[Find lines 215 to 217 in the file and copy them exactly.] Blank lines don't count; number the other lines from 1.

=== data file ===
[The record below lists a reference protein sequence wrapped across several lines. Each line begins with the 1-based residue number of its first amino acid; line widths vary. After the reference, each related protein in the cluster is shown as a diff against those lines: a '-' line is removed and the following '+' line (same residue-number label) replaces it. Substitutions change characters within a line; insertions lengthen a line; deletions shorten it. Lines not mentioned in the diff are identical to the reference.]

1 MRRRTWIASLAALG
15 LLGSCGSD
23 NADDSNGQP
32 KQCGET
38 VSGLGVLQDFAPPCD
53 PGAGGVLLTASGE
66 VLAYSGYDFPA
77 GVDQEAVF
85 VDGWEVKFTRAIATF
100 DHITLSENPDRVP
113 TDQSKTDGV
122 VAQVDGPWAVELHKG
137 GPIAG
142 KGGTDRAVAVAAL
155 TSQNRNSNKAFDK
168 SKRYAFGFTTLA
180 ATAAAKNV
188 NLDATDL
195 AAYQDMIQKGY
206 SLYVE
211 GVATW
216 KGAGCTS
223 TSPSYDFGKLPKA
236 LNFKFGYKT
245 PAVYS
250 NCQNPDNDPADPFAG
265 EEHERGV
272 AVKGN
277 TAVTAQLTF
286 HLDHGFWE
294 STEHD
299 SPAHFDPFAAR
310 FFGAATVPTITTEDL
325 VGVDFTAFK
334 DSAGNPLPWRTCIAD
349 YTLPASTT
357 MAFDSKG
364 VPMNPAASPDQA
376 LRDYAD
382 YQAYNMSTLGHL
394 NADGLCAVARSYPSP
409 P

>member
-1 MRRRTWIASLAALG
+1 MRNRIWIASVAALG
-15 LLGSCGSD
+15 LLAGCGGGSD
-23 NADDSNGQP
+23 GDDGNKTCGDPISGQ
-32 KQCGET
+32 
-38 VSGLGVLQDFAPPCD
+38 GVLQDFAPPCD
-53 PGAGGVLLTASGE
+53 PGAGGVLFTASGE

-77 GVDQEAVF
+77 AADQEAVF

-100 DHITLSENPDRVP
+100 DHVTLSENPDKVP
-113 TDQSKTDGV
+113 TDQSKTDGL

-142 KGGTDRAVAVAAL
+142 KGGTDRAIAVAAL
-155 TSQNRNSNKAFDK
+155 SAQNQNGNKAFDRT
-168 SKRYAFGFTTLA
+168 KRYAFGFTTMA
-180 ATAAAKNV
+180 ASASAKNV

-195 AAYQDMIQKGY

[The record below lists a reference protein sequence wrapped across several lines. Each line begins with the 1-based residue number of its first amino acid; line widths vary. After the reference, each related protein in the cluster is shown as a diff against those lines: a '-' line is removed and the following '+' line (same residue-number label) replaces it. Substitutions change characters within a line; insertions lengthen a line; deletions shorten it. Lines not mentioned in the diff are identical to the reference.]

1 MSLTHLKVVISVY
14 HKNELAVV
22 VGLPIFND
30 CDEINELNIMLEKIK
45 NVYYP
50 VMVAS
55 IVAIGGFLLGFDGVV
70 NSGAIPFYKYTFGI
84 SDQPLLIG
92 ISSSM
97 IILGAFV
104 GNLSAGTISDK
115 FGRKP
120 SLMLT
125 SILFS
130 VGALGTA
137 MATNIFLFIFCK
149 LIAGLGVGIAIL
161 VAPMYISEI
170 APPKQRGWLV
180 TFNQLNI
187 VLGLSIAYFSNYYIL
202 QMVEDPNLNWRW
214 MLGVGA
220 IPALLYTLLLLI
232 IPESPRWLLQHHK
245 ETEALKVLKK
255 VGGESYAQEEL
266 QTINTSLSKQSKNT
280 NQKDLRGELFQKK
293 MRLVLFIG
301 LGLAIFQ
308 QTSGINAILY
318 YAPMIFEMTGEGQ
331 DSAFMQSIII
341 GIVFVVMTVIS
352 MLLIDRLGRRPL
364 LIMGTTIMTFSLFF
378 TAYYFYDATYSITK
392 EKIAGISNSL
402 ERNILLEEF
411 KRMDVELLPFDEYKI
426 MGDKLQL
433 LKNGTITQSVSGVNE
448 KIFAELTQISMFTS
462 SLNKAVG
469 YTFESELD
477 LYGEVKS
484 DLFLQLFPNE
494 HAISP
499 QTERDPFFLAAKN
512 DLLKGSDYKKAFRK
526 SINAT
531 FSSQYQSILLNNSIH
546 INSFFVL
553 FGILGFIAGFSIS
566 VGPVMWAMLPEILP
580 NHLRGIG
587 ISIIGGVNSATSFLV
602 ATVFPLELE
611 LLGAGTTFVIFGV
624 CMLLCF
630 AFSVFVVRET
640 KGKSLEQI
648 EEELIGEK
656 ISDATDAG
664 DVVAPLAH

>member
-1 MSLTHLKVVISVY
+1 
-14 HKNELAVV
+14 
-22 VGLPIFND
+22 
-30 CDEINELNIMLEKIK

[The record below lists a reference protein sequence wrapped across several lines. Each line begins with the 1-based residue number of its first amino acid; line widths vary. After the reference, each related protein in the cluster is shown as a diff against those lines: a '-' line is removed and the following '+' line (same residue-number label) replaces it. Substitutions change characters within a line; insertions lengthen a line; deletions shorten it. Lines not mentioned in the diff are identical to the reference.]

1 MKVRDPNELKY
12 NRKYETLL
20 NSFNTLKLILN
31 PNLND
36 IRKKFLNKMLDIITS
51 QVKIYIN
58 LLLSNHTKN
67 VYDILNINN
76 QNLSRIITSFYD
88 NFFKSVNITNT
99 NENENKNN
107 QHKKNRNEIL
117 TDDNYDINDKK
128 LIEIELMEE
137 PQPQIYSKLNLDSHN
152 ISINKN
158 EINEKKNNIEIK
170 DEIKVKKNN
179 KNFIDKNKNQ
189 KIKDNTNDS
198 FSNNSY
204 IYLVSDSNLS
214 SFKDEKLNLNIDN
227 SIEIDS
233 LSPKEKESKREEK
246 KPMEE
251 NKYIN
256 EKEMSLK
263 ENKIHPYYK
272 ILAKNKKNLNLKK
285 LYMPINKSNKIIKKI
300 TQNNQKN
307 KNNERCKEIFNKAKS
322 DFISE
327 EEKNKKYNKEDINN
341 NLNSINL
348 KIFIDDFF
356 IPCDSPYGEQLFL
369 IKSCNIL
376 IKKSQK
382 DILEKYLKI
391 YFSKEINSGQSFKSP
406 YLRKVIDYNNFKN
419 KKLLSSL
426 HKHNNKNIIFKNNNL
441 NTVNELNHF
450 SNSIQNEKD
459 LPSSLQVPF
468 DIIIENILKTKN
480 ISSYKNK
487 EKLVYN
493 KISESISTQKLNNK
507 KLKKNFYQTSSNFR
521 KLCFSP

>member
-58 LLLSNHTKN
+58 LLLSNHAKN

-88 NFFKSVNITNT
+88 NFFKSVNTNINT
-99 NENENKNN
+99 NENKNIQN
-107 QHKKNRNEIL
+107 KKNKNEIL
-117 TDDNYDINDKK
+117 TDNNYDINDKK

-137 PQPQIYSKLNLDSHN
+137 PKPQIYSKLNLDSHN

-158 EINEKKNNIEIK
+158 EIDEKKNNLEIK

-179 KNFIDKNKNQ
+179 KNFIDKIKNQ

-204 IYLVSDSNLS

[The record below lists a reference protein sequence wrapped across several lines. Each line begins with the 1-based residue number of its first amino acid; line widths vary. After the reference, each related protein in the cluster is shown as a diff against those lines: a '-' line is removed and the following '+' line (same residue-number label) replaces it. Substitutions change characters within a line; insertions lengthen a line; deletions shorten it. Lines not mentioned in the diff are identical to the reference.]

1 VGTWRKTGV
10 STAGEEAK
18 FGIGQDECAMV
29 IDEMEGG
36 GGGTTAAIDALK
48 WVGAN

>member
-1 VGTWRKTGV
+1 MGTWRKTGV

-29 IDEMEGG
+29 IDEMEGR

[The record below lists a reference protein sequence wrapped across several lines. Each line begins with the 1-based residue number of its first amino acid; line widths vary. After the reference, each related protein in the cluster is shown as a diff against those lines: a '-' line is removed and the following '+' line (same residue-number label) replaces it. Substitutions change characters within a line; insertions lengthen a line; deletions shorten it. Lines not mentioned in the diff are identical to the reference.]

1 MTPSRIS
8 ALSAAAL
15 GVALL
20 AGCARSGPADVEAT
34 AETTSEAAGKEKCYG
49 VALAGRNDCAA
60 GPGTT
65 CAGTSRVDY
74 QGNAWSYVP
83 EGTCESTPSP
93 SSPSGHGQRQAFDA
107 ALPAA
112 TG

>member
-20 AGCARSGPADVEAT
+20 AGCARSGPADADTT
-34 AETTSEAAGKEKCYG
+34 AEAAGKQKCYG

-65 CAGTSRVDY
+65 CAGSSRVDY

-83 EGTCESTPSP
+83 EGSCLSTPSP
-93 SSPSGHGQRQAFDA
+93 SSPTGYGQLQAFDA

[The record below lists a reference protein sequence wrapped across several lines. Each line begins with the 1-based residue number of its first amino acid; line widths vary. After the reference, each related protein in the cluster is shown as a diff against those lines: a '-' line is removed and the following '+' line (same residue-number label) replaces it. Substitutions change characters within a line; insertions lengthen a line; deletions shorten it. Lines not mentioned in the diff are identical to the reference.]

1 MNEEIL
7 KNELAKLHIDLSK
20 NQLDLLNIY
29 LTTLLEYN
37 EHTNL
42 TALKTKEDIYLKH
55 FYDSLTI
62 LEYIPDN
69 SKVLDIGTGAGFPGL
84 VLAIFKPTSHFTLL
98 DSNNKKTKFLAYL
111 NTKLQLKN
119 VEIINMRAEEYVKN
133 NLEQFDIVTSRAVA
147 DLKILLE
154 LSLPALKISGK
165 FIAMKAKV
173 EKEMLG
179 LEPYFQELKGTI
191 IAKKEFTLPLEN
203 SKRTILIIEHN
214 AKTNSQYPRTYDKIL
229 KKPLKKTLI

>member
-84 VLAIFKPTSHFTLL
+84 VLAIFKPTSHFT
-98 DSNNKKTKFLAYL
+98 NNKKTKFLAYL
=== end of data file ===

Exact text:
+137 PKPQIYSKLNLDSHN

-158 EINEKKNNIEIK
+158 EIDEKKNNLEIK